This article was previously published on Wired Innovation Insights
The beginning of 2013 marked a new evolution in translation. Companies used to translate content one document at a time, and now the cloud enables bulk translations and easy scalability. Where businesses used to enter global markets with little insight into the nuances of that market, cloud-driven Big Data analytics will make such entry a calculated and strategic proposition.
Here were our predictions on how it would be the end of the world for translation as we knew it thanks to the cloud:
Prediction #1: Companies Will Integrate Translation Into Their Global Brands
English content only reaches roughly one-third of the world’s consumers, according to Common Sense Advisory. Those users are worth an estimated $50 trillion, and most of them reside outside of the United States. Businesses must translate content into 48 languages if they want to address 98 percent of global online users.
Apple, one of the world’s most successful brands, proved the value of global marketing, translation and localization with its iPhone. The iPhone experienced revenue growth of more than 1,400% outside of the United States between 2008-2011. The company’s markets in Asia, Eastern Europe, the Middle East, Latin America, India and Africa drove that phenomenal growth, which CEO Tim Cook said was “only on the surface” during a conference earlier this year. With the right strategic markets, combined with cloud-based translation technology, any global brand can be translated and localized to potentially achieve Apple-like returns.
Prediction #2: Enterprises Will Optimize Translation and Localization Across Web, Social and Mobile Channels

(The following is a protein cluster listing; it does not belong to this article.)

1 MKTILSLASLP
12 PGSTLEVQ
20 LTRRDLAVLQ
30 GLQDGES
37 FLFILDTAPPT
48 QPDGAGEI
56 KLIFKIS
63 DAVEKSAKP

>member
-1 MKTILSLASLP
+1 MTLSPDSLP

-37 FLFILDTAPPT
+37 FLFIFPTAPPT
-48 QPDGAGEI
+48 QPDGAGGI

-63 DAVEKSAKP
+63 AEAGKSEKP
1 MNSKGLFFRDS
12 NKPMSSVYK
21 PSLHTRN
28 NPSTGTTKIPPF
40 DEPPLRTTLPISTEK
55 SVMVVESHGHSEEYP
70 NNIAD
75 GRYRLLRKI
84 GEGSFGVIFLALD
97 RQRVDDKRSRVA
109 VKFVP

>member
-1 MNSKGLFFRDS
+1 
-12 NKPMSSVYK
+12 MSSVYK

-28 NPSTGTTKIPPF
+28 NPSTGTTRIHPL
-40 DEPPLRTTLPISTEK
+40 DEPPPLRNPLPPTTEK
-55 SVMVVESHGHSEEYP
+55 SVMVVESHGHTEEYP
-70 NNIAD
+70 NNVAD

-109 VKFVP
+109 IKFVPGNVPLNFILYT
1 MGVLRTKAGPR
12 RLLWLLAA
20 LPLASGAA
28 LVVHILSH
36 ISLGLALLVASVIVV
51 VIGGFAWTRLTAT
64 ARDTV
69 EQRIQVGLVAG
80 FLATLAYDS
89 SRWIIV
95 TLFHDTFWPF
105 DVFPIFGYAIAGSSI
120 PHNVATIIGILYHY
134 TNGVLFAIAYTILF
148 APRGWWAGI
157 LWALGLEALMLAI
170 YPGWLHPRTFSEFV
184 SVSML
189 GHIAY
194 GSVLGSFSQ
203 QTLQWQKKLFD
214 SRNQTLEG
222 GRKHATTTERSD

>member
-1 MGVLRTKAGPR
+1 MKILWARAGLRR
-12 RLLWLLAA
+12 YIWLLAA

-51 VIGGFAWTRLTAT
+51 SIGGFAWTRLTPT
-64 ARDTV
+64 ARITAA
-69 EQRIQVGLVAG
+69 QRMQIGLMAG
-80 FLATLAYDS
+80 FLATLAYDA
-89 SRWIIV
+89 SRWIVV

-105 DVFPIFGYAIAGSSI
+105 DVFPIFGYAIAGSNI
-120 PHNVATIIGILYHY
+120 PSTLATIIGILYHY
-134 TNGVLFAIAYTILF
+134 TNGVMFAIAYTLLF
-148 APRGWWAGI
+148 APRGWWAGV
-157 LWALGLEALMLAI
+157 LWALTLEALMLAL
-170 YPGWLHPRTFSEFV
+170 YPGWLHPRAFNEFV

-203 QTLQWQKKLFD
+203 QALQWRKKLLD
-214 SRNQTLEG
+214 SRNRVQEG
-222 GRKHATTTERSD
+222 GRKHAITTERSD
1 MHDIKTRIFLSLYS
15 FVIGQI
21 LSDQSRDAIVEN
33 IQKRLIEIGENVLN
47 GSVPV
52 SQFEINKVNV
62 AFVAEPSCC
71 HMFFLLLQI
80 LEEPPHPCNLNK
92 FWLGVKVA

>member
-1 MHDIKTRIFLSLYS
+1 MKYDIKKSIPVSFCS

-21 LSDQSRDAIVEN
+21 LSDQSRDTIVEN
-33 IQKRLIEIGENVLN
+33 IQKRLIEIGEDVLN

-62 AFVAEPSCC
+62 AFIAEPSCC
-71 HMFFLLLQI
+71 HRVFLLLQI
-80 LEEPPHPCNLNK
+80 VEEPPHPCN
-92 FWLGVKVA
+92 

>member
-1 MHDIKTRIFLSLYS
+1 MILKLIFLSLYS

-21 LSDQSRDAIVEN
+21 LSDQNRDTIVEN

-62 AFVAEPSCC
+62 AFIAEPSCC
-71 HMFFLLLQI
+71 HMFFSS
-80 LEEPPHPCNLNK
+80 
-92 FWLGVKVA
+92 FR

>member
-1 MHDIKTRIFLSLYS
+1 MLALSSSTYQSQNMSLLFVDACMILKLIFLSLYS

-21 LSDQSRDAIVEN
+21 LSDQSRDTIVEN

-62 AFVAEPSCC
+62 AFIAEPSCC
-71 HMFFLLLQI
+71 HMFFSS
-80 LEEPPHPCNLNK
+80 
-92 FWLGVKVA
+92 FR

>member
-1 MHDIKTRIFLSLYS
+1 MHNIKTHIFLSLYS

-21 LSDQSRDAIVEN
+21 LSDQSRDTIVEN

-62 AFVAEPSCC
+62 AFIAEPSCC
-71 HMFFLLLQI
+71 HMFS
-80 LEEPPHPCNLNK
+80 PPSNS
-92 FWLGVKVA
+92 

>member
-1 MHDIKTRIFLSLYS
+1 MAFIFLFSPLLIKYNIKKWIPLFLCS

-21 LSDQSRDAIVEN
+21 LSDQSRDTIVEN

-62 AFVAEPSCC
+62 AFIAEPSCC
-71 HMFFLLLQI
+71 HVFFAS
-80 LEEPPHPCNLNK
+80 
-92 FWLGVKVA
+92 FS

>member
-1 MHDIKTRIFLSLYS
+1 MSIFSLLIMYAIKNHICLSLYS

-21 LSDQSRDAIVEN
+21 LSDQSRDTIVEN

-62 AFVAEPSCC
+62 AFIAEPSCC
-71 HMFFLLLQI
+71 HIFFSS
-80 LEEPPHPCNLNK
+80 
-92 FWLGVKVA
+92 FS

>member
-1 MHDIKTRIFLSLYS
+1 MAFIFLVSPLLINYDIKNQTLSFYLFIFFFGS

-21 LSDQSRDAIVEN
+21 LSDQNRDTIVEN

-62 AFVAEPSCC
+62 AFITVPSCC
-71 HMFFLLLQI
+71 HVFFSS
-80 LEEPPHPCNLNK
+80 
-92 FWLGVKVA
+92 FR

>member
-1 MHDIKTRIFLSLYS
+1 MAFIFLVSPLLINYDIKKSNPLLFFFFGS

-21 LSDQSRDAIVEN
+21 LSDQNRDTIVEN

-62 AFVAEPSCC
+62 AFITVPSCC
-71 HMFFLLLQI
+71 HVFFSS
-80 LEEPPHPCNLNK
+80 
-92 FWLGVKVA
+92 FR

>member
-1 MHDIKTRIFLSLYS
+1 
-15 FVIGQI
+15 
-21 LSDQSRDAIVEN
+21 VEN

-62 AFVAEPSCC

Social media and mobile devices are driving the creation of more content than ever, from videos to blog comments. People are developing and consuming information 24/7. Companies must also evolve and deploy their content around the clock, and 2013 will be the year they begin to do it.
The amount of content in a company’s workflow doubles every time a new language is added. Scaling global content effectively requires a web experience management (WEM) system in which companies can translate, review, edit and synchronize content in a single workflow. Driven by the cloud, this kind of WEM enables companies to quickly translate and localize content in geographies around the world, with real-time results. This globalized WEM enables companies to save time and energy by repurposing and re-using translated content. As the data load around the world continues to grow, a globalized WEM will be the only real option for companies wishing to establish their brand abroad.
Prediction #3: Cloud-Based Analytics and Big Data Will Become Essential to Globalization
Analytics will be integral to new global WEMs. No longer will companies have to make key decisions, such as which new markets to enter, how current markets are performing, and which content audiences in each locale prefer to visit with blinders on. Instead, predictive analytics, fed by Big Data, will provide detailed information that will drive global content and marketing strategy. Companies will be able to translate content in a way that generates the highest returns and traffic.
Big Data will play a role in building translation memories by incorporating data from all kinds of sources, from mobile SMS messages to company news updates. Cloud-based translation, whether done by machines, a human crowd or a professional translator, will enable the translation of that content, in turn creating and building translation memory that encompasses all kinds of content.
The End of the World for Translation As We Knew It
As an increasing number of companies globalize their brands, they’ll seek cloud-based tools to manage their translation and localization efforts. Old ways of translation simply won’t scale, and there’s no point in guessing at potential and performance across borders if Big Data applications can easily generate that information for you. Thanks to Big Data and the cloud, we predicted that 2013 would be the year that translation and localization truly evolves.
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